Gilchrist: Michigan ‘outperformed’ the nation in addressing COVID racial disparities, saved lives

By: - March 1, 2023 10:42 am

Joe Raedle/Getty Images

During the early months of 2020, Lt. Gov. Gilchrist was immersed in the epicenter of the new COVID-19 pandemic, which was disproportionately affecting Black Michiganders at that time. 

The state’s first African American to serve in the state executive post later noted in 2021 that he had lost 27 people in his life to COVID.

Nearly three years after the first cases were identified in Michigan on March 10, 2020, the COVID-19 Racial Disparities Task Force, which Gilchrist chaired, has released the panel’s final report. 

Lt. Gov. Garlin Gilchrist on Oct. 15, 2022. (Andrew Roth/Michigan Advance)

“When we saw that COVID-19 was uniquely lethal in communities of color in Michigan, Gov. Whitmer and I knew we had to act quickly,” said Gilchrist. “We responded to these disturbing racial disparities with an innovative approach that put Michiganders first and set a national example for other states and the federal government to follow. We outperformed the nation in addressing racial disparities, saved lives, and collaborated with other states to share what we learned.”

The report details efforts by the task force to respond to COVID-19 racial disparities, improve access to healthcare in vulnerable communities and communities of color, and save lives. The report includes additional recommendations to build on the Task Force’s work and continue improving health equity in Michigan.

Established in April 2020, the Task Force brought together a wide variety of leaders from government, academia, health care, economics, public health, epidemiology, education, the private sector, and other disciplines to address racial health disparities in COVID-19 cases, hospitalizations, and deaths.

Between 2020 and 2022, Michigan’s 14.2 deaths per 10,000 people net improvement outpaced the U.S. net improvement of 8.9 deaths per 10,000. 

In 2020, Black Michiganders saw COVID-19 death rates of 22.8 per 10,000 people, significantly above the national death rate of 15 per 10,000 in 2020. However, COVID-19 death rates for Black Michiganders dropped to 16.2 per 10,000 in 2021 and 8.6 per 10,000 in 2022. 

Nationwide, Black Americans’ COVID-19 death rates dropped from 15 per 10,000 in 2020 to 14.8 per 10,000 in 2021 and 6.1 per 10,000 in 2022. 

A total of 3,057,222 Michiganders have tested positive for COVID-19 since the start of the pandemic, according to the Michigan Department of Health and Human Services (DHHS). In total, 42,096 people have died from the virus, with 139 deaths reported on Tuesday.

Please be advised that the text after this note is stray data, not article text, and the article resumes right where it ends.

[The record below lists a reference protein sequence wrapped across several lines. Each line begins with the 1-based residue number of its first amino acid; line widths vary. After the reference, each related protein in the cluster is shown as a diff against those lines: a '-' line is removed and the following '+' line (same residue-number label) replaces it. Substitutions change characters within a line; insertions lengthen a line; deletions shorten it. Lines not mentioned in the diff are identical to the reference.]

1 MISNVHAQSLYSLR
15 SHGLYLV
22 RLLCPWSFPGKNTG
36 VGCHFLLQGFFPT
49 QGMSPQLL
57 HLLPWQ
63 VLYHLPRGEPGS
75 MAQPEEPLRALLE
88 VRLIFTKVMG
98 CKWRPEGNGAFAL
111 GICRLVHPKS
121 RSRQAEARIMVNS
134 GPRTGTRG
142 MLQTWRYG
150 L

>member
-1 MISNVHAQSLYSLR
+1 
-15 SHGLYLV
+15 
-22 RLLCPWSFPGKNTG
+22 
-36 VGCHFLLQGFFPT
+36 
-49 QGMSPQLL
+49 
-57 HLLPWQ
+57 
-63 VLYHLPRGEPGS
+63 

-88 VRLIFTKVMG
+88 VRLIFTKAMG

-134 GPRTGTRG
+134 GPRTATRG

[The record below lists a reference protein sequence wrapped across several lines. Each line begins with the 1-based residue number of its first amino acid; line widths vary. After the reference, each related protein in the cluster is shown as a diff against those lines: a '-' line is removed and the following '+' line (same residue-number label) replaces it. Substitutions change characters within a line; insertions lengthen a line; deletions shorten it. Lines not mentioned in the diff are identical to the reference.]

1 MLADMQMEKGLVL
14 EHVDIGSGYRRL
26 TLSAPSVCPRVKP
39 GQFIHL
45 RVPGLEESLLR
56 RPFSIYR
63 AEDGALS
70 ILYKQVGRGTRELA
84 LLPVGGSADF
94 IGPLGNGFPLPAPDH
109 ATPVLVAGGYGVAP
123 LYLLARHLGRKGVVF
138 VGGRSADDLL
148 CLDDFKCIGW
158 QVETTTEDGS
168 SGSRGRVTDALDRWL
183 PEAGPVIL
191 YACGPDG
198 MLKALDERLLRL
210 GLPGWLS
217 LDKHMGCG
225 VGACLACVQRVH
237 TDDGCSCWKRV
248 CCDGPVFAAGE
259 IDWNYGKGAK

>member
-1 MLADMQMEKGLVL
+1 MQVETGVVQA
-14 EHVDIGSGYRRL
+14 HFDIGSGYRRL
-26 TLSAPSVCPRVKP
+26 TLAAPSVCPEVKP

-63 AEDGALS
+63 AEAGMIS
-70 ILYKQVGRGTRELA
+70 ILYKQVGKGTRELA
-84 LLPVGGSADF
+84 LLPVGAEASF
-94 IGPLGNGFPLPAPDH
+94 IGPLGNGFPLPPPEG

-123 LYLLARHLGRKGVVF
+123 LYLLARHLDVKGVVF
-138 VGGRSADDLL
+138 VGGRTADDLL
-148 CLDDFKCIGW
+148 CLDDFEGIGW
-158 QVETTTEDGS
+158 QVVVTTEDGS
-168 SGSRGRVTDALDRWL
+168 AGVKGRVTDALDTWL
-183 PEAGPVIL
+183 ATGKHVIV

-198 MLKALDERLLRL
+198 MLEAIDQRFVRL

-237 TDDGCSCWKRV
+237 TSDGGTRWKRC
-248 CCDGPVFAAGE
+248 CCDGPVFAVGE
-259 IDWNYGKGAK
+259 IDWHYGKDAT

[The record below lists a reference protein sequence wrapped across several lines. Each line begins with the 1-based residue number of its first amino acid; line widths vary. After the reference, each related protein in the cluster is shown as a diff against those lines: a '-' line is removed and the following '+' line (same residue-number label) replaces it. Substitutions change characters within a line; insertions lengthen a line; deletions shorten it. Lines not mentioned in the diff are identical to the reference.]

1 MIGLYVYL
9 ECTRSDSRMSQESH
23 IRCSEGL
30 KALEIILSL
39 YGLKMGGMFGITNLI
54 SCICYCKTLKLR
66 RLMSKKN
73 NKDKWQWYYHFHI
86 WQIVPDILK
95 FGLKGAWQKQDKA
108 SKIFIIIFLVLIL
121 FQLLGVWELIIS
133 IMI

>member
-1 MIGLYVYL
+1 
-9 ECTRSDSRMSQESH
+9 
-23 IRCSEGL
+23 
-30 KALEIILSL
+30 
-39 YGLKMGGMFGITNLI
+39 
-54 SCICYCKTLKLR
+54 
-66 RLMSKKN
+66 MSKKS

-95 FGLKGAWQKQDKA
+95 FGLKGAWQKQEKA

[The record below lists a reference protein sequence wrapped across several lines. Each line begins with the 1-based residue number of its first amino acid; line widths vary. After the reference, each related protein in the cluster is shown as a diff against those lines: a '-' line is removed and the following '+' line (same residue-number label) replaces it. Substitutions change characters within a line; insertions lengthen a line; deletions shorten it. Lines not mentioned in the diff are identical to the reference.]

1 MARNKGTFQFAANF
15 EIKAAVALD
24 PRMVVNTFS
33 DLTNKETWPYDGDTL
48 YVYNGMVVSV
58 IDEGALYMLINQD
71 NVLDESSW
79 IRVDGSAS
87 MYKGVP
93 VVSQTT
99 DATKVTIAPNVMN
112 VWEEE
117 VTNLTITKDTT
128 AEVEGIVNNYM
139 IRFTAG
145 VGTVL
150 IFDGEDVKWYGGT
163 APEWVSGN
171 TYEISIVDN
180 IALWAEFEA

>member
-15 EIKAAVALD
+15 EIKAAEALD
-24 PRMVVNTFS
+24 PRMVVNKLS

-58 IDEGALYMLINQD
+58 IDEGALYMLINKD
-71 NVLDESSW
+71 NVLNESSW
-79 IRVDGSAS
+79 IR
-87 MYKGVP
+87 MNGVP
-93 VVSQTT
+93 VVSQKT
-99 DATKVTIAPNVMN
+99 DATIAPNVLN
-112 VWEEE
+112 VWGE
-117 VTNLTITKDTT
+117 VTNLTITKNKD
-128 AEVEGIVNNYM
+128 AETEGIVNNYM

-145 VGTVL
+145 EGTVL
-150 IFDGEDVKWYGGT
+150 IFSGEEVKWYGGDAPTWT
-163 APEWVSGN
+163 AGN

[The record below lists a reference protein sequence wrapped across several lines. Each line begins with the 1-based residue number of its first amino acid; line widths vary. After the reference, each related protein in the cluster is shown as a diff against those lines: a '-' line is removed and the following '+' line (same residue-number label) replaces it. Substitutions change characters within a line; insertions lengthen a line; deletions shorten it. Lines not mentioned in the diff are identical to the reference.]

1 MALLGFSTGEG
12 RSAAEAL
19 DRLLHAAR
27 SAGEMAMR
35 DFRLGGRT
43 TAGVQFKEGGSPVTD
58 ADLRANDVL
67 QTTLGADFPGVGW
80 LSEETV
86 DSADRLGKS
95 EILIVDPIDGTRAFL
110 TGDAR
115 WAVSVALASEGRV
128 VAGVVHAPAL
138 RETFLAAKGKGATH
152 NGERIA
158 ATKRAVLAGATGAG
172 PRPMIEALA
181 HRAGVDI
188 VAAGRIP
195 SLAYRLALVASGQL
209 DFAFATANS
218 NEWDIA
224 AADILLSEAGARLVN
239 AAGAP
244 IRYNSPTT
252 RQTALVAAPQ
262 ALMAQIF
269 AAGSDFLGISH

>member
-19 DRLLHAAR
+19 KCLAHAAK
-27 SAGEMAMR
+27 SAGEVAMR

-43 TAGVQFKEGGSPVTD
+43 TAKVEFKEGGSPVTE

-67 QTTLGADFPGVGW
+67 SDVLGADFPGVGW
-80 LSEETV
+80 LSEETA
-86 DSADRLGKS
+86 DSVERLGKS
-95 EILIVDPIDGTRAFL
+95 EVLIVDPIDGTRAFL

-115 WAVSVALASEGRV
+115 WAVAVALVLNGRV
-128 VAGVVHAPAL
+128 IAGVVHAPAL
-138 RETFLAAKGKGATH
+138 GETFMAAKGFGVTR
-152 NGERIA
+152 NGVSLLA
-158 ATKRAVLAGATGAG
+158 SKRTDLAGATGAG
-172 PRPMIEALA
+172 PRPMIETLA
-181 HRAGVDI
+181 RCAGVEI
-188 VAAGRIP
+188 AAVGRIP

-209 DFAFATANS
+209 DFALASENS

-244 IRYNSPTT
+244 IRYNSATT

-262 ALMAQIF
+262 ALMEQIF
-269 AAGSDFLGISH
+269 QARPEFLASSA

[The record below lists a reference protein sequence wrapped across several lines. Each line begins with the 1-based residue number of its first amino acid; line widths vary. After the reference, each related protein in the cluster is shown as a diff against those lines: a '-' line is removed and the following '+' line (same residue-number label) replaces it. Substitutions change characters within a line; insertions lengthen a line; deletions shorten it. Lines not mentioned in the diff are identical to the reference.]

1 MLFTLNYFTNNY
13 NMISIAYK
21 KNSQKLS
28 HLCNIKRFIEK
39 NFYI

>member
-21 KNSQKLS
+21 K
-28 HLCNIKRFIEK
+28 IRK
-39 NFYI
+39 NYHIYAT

A study by the Duke-Margolis Center for Health Policy and the National Governors Association Center for Best Practices found that the Task Force made significant and sustainable progress towards its goal of reducing health-based racial disparities associated with the COVID-19 pandemic. These results led to the receipt of the “Meeting the Moment for Public Health Award” from Research America.

“The members of the Coronavirus Racial Disparities Task Force stepped up for their communities to protect Michiganders and save lives,” said Thomas Stallworth, task force director. “Now, we must build on the progress we’ve made and double down on our efforts to eliminate racial disparities impacting the health of communities across our state.”

Dr. Natasha Bagdasarian, the state’s chief medical executive, said the task force’s work has been “instrumental.”

“We look forward to continuing this work as we move forward through the creation of community zones and a neighborhood health grant to strengthen our communities as outlined in the governor’s FY [fiscal year] 2024 budget,” she said.

The task force worked to respond to pandemic surges and save lives, setting up community testing, mask distribution, and vaccination sites in high-need areas, improving data collection and analysis, and boosting access to telehealth, health insurance, and mobile health clinics in vulnerable communities. 

To improve long term outcomes for underrepresented communities and reduce racial disparities in health care access, the panel also targeted improved access to health care for Black and Brown children in schools and people with sickle cell disease and reinforced maternal and infant healthcare.

In her FY 2024 budget proposal, Whitmer proposed items building on the task force’s recommendations, including:

  • $2 million to evaluate DHHS departmental policies and procedures through an equity lens.
  • $18.5 million to create a neighborhood health grant program, supporting the community-based health clinics the Task Force established in areas across Michigan with disparity in health access and outcomes.
  • $18.1 million to provide technical assistance supporting local communities as they work to create and implement strategies to boost access to healthy foods, affordable housing, and safety networks.
  •  $10 million to expand and improve health related data collection, reporting, and IT infrastructure to understand and address disparities in health access in Michigan.
  • $2.5 million grant to support individuals with sickle cell disease and their families with counseling, support groups, and other assistance.

Our stories may be republished online or in print under Creative Commons license CC BY-NC-ND 4.0. We ask that you edit only for style or to shorten, provide proper attribution and link to our web site. Please see our republishing guidelines for use of photos and graphics.

Ken Coleman
Ken Coleman

Ken Coleman covers Southeast Michigan, economic justice and civil rights. He is a former Michigan Chronicle senior editor and served as the American Black Journal segment host on Detroit Public Television. He has written and published four books on black life in Detroit.